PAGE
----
V.P. Tyagi, J.
1. This is a miscellaneous election appeal filed under Section 46 of the Rajasthan Municipalities Act, 1959 (hereinafter referred to as 'the Act') and is directed against the order of the learned Munsiff Magistrate. Beawer dated 3rd June. 1972, whereby the learned Munsiff allowed the election petition of respondent No. 1 and set aside the election of the petitioner and in his place declared respondent No. 1 as duly elected member of the Beawer Municipal Council from Ward No. 2 thereof.
The general election for Beawer Municipal Council were held on 25th Oct. '1970. Petitioner Lala Maharaj and respondent No. 1 were the candidates from ward No. 2 and both of them secured equal votes i.e. 320 votes each. The Returning Officer after drawing lots under Clause 56 (c) of the Rajasthan Municipalities Election Order, 1960, declared Lala Maharai as duly elected candidate from ward No. 2 of the Municipal Council, Beawer. The election of Lala Maharai was then challenged by respondent No. 2 mainly on the ground that one of the votes was illegally accepted and counted in favour of Lala Maharai and therefore, his election may be declared as void and in his place Ramcharan, who was the petitioner, before the learned Munsiff may be declared duly elected. After the trial of the election petition the learned Munsiff held that the Presiding Officer illegally cancelled the ballot paper bearing serial No. 00337, issued to a blind voter and in its place issued another ballot paper bearing serial No. 00335 which was cast in favour of Lala Maharai. According to the averment made in the petition the former ballot paper which was said to have been illegally cancelled by the Presiding Officer, was marked by the Presiding Officer at the instance of the voter for Ramcharan but later on the said ballot paper was cancelled at the request of the Voter and another ballot paper was issued to her and was then marked in favour of Lala Maharai and thus according to the respondent No. 1, who was the petitioner before the learned Munsiff the ballot paper bearing serial number 00335 could not be counted in favour of Lala Maharai. In view of this averment it was prayed that Ramcharan be declared as duly elected from ward No. 2 as he secured one vote more than Lala Maharai The learned Munsiff recorded the finding that the ballot paper bearing serial number 00337 was illegally cancelled by the Presiding Officer and the second ballot paper issued to the same voter, cannot, therefore, be taken to a valid vote. In this view of the matter, the learned Munsiff set aside the election of Lala Maharai and declared respondent No. 1 Shri Ram Oharan as duly elected member from Ward No. 2 to the Municipal Council. Beawer.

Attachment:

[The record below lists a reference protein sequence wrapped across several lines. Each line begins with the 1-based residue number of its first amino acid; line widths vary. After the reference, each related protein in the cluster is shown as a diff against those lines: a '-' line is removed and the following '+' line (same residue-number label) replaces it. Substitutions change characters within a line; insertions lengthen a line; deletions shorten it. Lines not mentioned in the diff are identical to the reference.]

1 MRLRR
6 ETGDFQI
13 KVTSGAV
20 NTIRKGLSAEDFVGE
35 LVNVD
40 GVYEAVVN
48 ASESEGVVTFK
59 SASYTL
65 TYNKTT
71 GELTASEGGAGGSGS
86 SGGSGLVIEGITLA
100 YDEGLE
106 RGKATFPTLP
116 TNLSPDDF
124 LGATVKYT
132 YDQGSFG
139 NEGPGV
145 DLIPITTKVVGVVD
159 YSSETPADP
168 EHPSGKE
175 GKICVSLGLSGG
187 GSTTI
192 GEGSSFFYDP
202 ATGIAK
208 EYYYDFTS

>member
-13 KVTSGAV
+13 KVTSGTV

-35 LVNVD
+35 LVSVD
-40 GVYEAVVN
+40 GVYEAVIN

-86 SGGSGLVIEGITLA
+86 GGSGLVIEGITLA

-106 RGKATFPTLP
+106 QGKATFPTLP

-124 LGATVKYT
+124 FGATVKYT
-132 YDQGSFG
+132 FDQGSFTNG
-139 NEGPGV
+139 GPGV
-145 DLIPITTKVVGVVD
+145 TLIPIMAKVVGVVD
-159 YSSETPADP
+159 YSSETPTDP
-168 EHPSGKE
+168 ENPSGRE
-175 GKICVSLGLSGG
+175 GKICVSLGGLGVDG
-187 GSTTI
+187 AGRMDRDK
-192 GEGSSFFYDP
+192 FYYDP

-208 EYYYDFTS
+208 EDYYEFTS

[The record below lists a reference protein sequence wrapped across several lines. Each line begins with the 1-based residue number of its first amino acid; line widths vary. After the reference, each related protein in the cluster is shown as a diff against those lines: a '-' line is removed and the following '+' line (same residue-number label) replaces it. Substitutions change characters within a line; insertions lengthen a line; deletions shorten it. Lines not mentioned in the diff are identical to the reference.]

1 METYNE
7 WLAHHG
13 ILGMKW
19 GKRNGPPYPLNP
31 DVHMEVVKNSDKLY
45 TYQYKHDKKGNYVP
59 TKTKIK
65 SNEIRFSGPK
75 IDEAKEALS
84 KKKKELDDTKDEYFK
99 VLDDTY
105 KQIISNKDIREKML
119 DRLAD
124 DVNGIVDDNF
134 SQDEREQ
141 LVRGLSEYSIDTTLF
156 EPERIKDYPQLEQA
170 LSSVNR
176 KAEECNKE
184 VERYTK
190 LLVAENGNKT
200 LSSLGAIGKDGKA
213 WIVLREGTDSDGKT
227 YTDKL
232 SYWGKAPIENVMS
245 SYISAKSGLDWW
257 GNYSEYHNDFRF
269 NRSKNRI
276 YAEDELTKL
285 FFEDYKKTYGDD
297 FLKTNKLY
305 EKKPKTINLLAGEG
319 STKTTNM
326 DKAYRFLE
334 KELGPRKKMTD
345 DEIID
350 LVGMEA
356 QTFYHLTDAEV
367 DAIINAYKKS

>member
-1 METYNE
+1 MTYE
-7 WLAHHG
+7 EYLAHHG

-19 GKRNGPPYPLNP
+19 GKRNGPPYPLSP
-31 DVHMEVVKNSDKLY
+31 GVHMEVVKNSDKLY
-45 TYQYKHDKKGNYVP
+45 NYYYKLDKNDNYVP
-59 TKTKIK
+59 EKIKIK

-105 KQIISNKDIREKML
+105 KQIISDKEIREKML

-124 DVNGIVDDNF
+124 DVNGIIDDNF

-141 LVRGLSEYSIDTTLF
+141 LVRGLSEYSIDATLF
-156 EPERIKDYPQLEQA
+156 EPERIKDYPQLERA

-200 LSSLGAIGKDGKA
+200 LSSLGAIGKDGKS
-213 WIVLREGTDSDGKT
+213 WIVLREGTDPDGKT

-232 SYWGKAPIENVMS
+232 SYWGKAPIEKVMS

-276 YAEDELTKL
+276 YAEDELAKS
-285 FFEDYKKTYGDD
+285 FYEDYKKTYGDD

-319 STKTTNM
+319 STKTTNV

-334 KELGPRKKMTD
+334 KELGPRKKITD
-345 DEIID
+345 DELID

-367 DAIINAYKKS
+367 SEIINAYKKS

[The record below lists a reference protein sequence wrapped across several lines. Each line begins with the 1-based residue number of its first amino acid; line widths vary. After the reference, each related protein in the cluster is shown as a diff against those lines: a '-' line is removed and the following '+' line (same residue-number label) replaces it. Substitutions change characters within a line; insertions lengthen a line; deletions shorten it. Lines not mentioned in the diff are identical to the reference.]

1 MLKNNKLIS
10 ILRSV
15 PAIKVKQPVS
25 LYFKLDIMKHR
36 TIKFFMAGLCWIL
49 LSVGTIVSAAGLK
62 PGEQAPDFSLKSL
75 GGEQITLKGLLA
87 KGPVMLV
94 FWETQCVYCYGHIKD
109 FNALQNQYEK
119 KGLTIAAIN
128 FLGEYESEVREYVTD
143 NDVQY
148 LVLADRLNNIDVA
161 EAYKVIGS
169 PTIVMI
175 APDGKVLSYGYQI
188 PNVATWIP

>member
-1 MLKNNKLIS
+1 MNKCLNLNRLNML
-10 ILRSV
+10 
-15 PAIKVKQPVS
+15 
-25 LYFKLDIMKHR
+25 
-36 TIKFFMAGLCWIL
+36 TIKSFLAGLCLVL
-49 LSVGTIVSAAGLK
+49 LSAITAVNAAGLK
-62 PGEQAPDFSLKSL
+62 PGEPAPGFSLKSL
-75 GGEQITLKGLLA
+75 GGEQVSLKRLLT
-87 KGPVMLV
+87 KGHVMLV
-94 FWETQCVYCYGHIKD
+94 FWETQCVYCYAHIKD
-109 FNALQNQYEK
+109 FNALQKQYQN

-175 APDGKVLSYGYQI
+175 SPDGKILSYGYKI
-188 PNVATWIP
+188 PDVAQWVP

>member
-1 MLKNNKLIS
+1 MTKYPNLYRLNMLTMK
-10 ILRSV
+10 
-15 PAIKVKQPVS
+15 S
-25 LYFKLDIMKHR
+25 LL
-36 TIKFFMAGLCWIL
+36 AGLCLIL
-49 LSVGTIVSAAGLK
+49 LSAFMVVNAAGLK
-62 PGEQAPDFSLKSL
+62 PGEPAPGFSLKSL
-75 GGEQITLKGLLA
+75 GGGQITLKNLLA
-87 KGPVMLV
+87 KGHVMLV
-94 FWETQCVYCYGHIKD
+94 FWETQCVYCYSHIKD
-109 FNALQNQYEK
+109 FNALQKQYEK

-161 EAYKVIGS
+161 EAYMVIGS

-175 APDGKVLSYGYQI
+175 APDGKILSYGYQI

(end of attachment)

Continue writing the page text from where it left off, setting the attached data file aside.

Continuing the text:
2. This appeal has been filed by Lala Maharaj challenging the order passed by the Munsiff, mainly on two grounds;
(1) that the learned Munsiff sitting at Beawer had no jurisdiction to entertain, and hear the election petition because the Civil Judge with headquarters at Aimer has been directed by the State Government, under Notification of June 1. 1970, published in the Rajasthan Rajpatra of June 2, 1970, to sit at Beawer as is apparent from Column No. 5 of the said Notification. That notification was issued by the State Government under the powers conferred by Sub-section (D of Section 7 read with Sub-section (11 of Section 12 and Sub-section (1) of Section 16 of the Rajasthan Civil Court Ordinance, 1950.
(2) That the judgment of the trial Court recording cancellation of vote on ballot papers bearing serial number 00335 is ex facie, erroneous because the ballot paper issued to the same voter was spoilt as it was marked in a manner different from the desire of the voter.
3. Election petitions are presented in accordance with Section 40 of the Act which reads as follows:--
'Section 40: Who shall hear petition-(1) An election petition may be presented to and shall be heard by -- (a) the District Judge sitting at the place where the Municipal office is situated, (b) where there is no such District Judge, the Civil Judge so sitting, or (c) any other Judge specially appointed by the State Government for the purpose.'
The State Government by issuing a notification No. F. 1 (48) LSG/A/59 dated April 19, 1961, appointed the Munsiffs having headquarters at the place of any such office of the Municipal Board to entertain and hear the election petitions filed under Section 40 of the Act. This notification reads as follows:--
'In exercise of the powers conferred by Clause (c) of Sub-section (1) of Section 40 of the Rajasthan Municipalities Act, 1959 (Rajasthan Act No. 38 of 1959), the State Government hereby directs that the elections in respect of the Municipal Boards the Offices whereof are not situated at the headquarters of the District Judge or the Civil Judge shall be heard by the Munsiff having headquarters at the place of any such office or where there is no such Munsiff the Civil Judge having jurisdiction in the area.'
4. Mr. Mridul submits that the Munsiff can exercise its jurisdiction under Clause (c) of Sub-section (1) of Section 40 of the Act under the said notification only when the Civil Judge does not sit at a Place where the office of the Municipal Board is located. Since the Civil Judge with headauarters at Aimer has been specificallv directed by the State Government to have the sitting of his court at Beawer, the Munsiff posted at Beawer cannot exercise his jurisdiction under Section 40 by virtue of the notification dated April 19. 1961. He also argued that the notification of April 19. 1961 shall govern the election petitions in respect of the Municipal Boards alone and not in respect of the Municipal Council, since the Beawer Municipality is a council, therefore, the Munsiff cannot assume jurisdiction to entertain and hear election Petition under the said notification.